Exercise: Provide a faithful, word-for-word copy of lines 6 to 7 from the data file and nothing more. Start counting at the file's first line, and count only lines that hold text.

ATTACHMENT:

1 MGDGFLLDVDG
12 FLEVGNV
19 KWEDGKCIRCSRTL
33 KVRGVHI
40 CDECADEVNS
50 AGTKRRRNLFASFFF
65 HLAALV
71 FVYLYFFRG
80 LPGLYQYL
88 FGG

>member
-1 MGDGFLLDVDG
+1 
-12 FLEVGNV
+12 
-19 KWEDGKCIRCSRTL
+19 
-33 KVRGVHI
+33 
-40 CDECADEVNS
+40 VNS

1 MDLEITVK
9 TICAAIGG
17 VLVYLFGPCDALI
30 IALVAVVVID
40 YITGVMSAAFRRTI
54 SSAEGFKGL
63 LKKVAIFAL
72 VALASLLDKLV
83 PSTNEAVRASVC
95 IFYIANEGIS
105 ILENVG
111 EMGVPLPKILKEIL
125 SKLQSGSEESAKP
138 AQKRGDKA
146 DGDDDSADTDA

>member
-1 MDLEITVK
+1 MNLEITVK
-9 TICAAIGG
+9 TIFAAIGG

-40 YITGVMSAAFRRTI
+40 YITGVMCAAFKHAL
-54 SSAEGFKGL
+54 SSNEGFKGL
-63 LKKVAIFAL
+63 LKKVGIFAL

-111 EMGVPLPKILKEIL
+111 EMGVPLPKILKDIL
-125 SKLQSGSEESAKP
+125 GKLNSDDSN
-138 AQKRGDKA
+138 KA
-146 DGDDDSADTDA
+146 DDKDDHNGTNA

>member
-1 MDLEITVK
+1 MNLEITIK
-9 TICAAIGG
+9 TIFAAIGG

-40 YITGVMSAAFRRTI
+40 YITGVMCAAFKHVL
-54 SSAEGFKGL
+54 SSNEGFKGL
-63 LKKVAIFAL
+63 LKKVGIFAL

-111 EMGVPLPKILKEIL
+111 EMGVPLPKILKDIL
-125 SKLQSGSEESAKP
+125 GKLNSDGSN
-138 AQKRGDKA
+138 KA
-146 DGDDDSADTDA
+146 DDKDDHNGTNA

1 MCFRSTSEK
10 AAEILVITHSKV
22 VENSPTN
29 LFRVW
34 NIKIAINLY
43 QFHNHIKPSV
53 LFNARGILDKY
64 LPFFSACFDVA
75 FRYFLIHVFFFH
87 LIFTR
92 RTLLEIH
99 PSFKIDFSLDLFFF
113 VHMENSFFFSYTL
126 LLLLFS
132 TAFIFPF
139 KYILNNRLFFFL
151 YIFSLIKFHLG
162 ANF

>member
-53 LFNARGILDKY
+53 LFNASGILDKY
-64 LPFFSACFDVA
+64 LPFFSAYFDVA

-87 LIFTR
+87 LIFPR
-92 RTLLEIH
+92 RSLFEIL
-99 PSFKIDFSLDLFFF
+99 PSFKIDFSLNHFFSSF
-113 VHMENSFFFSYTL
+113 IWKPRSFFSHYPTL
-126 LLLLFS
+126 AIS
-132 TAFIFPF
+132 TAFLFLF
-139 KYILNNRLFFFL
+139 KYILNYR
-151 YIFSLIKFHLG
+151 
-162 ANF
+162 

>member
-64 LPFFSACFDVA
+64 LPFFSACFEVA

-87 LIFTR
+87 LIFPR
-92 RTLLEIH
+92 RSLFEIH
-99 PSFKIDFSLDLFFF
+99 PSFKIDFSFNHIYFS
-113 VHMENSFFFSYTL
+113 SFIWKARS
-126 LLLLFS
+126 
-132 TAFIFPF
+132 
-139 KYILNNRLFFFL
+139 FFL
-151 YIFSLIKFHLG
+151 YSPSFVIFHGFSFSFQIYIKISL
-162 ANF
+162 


50 AGTKRRRNLFASFFF
65 HLAALV